HOW TO USE REFERENCE BOOKS
There are many kinds of reference books. In the following section we will confine ourselves mainly the two most used kinds, dictionaries and encyclopedias. However, many of the things we will have to say apply to other kinds of reference books as well.
It is not always realized, yet it is nevertheless true, that a good deal of knowledge is required before you can use a reference book well. Specifically, four kinds of knowledge are required.
First, have some idea, however vague it may be, of what you want to know. … Another way to say this is that you must be able to ask a reference book an intelligible question.
Second, you must know where to find out what you want to know. You must know what kind of question you are asking, and which kinds of reference books answer that kind of question. … You must have a fair overall knowledge of all of the major types of reference books before you can you can use any one type effectively.
Third, you must know how the particular work is organized. … Thus there is an art of reading reference books, just as there is an art to reading anything else. … Do not try to use a reference book before getting the editor’s advice on how to use it.
Of course, not all kinds of questions can be answered by reference books. You will not find in any reference book the answers to the three questions that God asks the angel in Tolstoy’s story, What Men Live By – namely, “What dwells in man?” “What is not given to man?” and “What do men live by?” … and there are many such questions … Only those things about which men generally and conventionally agree are to be found in reference books. Unsupported opinions have no business there, though they sometimes creep in.
As you can see, we have just been suggesting that there is a fourth requirement for the intelligent use of reference books. You must know what you want to know; you must know in what reference work to find it; you must know how to find it in the reference work; and you must know that it is considered knowable by the authors and compilers of the book. All this indicates that you must know a good deal before you can use a work of reference. Reference books are useless to people who know nothing. They are not guidelines to the perplexed.
HOW TO USE A DICTIONARY
Dictionaries are full of arcane knowledge and witty oddments. Over and above that, of course, they have their more sober employments. To make the most of these, one has to know how to read the special kind of book a dictionary is.
This fact is relevant to the rules for using a dictionary well, as an extrinsic aid to reading. The first rule of reading any book is to know what kind of book it is. That means knowing what the author’s intention was and what sort of thing you can expect to find in his work. If you look upon a dictionary merely as a spelling book or a guide to pronunciation, you will use it accordingly, which is to say not well. If you realize that it contains a wealth of historical information, crystallized in the growth and development of language, you will pay attention, not merely to the variety of meanings listed under each word, but also to their order and relation.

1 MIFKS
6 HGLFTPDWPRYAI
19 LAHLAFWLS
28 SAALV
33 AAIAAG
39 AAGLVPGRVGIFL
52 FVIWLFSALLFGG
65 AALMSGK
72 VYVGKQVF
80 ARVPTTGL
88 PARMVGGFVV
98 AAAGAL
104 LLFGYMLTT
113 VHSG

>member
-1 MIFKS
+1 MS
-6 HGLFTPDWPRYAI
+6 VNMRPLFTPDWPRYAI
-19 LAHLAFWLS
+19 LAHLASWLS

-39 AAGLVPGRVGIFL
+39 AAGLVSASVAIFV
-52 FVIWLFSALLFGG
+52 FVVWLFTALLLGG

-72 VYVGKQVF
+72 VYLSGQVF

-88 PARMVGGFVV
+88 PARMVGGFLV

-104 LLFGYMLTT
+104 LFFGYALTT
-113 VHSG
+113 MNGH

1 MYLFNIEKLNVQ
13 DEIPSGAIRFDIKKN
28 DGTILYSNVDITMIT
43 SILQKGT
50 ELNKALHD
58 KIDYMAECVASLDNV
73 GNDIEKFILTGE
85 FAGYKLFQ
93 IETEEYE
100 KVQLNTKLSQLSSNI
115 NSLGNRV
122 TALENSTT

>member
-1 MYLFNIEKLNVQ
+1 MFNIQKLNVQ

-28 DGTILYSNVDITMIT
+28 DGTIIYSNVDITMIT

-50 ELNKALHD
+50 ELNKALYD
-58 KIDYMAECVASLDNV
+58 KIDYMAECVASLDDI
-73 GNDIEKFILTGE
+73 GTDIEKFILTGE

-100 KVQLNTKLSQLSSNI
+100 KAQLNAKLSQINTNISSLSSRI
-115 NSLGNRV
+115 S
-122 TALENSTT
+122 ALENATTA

Words can be looked at in four ways.
- WORDS ARE PHYSICAL THINGS – writable words and speakable sounds. There must, therefore, be uniform ways of spelling and pronouncing them, though the uniformity is often spoiled by variations, and in any event is not as eternally important as some of your teachers may have indicated.
- WORDS ARE PARTS OF SPEECH – Each single word plays a grammatical role in the more complicated structure of a phrase or sentence. The same word can vary in different usages, shifting from one part of speech to another, especially in a non-inflected language like English.
- WORDS ARE SIGNS – They have meanings, not one but many. These meanings are related in various ways. Sometimes they shade from one into another; sometimes a word will have two or more sets of totally unrelated meanings. Through their meanings, different words are related to one another – as synonyms sharing in the same meaning even though they differ in shading; or as antonyms through opposition or contrast of meanings. Furthermore, it is in their capacity as signs that we distinguish words as proper or common names (according as they name just one thing or many that are alike in some respect); and as concrete or abstract names (according as they point to something we can sense, or refer to some aspect of things that we can understand by thought but not observe through our senses).
- WORDS ARE CONVENTIONAL – they are man-made signs. That is why every word has a history, a cultural career in the course of which it goes through ceratain transformations. The history of words is given by their etymological derivation from original word-roots, prefixes, and suffixes; it includes the account of their physical changes, both in spelling and pronunciation; it tells of the shifting meanings, and which among them are archaic and obsolete, which are current and regular, and which are idiomatic, colloquial, or slang.
A good dictionary will answer all of these four different kinds of questions about words. The art of using a dictionary consists in knowing what questions to ask about words and how to find the answers. We have suggested the questions. The dictionary itself tells you how to find the answers.
As such, it is a perfect self-help book, because it tells you what to pay attention to and how to interpret the various abbreviations and symbols it uses in giving you the four varieties of information about words. Anyone who fails to consult the explanatory notes and the list of abbreviations at the beginning of dictionary has only himself to blame if he is not able to use it well.